After a little geography and history lesson in the tower and nearby board, we continued on our way, meeting a box turtle on our path. We also came across our first garbage bin of the trek, and it was nice to unload two days of garbage. Then, we continued on through some pretty intense brush for a while, until we made our way downhill to a road.
We crossed over the road, something we did quite often that was a bit strange to me, and continued on. For the most part on day three, I was the most positive I had been the whole trip. But, by the time we got to Siler Bald, my positive spirits were shattered. It was the hottest day on the trail, and I was struggling each step of the way that afternoon. The trip to Siler Bald was about a mile out of our way and even through we met hikers who told us the view was worth it, all I could think about was a snack.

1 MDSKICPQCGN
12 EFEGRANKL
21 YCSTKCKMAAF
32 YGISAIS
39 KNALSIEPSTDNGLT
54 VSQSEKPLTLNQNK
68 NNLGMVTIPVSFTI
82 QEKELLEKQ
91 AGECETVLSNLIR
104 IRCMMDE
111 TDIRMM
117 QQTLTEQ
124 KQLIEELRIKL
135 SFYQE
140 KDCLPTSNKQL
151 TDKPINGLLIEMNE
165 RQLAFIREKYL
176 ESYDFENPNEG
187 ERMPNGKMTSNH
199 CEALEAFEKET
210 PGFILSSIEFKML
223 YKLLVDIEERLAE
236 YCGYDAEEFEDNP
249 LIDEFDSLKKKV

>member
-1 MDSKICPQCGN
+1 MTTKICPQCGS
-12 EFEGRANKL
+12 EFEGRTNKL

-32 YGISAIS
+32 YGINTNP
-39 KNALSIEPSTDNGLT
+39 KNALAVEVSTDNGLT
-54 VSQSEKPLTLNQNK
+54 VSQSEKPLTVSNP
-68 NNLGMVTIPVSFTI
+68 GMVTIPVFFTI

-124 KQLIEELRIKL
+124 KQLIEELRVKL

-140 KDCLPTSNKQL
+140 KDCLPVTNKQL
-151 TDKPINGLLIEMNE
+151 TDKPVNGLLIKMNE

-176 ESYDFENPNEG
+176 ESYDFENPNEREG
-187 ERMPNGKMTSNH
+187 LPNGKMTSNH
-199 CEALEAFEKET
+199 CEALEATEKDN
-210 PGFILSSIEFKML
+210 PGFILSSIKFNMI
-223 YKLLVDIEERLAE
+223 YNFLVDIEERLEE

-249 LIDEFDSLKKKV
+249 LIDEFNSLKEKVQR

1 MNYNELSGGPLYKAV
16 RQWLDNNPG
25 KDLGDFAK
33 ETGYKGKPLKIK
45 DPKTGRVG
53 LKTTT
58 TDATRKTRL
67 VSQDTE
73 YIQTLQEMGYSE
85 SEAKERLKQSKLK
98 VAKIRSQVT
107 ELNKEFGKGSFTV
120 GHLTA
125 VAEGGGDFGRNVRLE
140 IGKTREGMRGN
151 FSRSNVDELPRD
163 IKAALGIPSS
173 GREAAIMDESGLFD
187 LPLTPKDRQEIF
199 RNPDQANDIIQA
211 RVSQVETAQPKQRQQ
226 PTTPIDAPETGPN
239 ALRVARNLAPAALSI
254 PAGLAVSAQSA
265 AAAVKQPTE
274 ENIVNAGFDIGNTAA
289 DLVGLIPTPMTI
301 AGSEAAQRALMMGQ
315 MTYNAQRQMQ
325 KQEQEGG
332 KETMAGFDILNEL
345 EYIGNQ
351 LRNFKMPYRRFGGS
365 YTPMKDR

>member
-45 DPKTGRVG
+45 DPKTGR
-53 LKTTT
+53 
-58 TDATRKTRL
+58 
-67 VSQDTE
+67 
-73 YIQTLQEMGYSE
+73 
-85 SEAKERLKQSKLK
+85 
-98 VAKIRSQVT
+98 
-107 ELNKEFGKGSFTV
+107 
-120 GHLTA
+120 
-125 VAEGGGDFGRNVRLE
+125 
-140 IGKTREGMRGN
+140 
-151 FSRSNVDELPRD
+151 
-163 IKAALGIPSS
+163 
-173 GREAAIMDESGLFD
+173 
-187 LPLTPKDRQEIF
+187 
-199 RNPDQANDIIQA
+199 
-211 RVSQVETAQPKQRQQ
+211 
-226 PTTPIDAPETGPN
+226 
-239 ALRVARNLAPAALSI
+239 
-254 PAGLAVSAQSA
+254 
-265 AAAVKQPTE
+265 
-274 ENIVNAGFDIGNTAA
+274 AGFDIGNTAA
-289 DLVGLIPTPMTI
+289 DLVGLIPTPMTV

But, up Christy trekked through the field of wildflowers, and I followed unwillingly, hoping the view would be worth it. Bees buzzed, butterflies danced, and I cursed each step of the way. But, even before I got to the top, I could see how worth it it was.
The sweeping mountain views were unlike anything we had seen on the trail, and after days of feeling trapped in the forest with no real outlooks, this was exactly what I needed. So, I continued to climb, encouraged by Christy’s cheers from above. Finally I made it, and from 5,216 feet, it really was worth the sweat and struggle to make it to the top.